Magazine article Times Educational Supplement

Will FE's Own 'Games Makers' Sink or Swim?: Fe News

Magazine article Times Educational Supplement

Will FE's Own 'Games Makers' Sink or Swim?: Fe News

Article excerpt

New recruits face tough task of inspiring exercise revolution.

First we had the "games makers", the tens of thousands of purple-clad volunteers who helped to make the London 2012 Olympics a resounding success.

Now it is the turn of the "college sport makers", a team of 150 full-time sports professionals given the job of inspiring an exercise revolution among FE learners.

The project is launched today with Pounds 20 million of National Lottery funding to improve sports provision for tens of thousands of teenagers in the sector. But if recent figures are anything to go by, the new recruits will have their work cut out.

According to the most recent survey carried out on behalf of Sport England, fewer than half (49.8 per cent) of college students participate in at least 30 minutes of exercise a week. This is down on the previous year's figure and is 15 percentage points lower than the corresponding statistic in schools.

"Too many teenagers drop out of sport when they leave school, as it gets squeezed by competing demands such as studying, work and relationships," said Richard Lewis, chairman of Sport England. "We want college sport makers to remind young people how much fun sport is and to help them build it into their schedules so they develop a sporting habit for life."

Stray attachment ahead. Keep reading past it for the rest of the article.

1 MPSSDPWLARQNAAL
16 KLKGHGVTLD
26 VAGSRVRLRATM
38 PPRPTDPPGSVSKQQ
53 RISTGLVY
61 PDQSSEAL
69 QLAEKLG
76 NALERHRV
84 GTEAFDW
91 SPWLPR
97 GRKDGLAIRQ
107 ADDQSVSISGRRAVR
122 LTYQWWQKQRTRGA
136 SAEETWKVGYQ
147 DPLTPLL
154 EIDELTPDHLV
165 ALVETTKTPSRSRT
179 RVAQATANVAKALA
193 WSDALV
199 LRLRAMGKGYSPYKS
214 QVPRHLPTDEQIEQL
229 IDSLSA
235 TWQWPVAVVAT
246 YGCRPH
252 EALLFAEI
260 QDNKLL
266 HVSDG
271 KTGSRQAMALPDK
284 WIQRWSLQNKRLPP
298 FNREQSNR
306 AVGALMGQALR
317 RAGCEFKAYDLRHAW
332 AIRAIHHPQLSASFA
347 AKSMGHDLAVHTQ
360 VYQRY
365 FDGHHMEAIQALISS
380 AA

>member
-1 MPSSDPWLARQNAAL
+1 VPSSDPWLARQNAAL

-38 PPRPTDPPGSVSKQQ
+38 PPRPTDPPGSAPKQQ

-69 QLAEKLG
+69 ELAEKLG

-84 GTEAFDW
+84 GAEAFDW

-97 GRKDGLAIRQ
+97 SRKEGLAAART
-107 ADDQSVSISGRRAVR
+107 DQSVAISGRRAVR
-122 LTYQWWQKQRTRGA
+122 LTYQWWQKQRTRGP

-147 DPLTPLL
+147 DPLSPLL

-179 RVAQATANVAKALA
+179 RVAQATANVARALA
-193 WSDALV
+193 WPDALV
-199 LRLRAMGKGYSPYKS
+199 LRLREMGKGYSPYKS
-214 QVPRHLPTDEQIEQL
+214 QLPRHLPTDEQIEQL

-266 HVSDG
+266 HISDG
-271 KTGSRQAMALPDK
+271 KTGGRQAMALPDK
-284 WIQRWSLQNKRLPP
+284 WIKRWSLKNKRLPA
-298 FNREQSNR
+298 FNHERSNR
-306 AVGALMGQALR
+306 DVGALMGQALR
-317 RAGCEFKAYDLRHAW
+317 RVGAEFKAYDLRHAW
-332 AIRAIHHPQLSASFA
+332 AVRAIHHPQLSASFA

Clare Howard, the Association of Colleges' head of sport policy, said the funding would allow colleges to build on the momentum created by London 2012 and would go some way towards making up for the slashing of "entitlement funding", often used for extra-curricular activities, from 114 hours a year per student to just 30.

"The drop-off of sports in colleges is to do with the lack of compulsion, in the same way you see a drop in the number of students taking French or geography," Ms Howard said. "Also, people start to develop their own interests a lot more, and they have to cope with the pressures of work and part-time jobs. …

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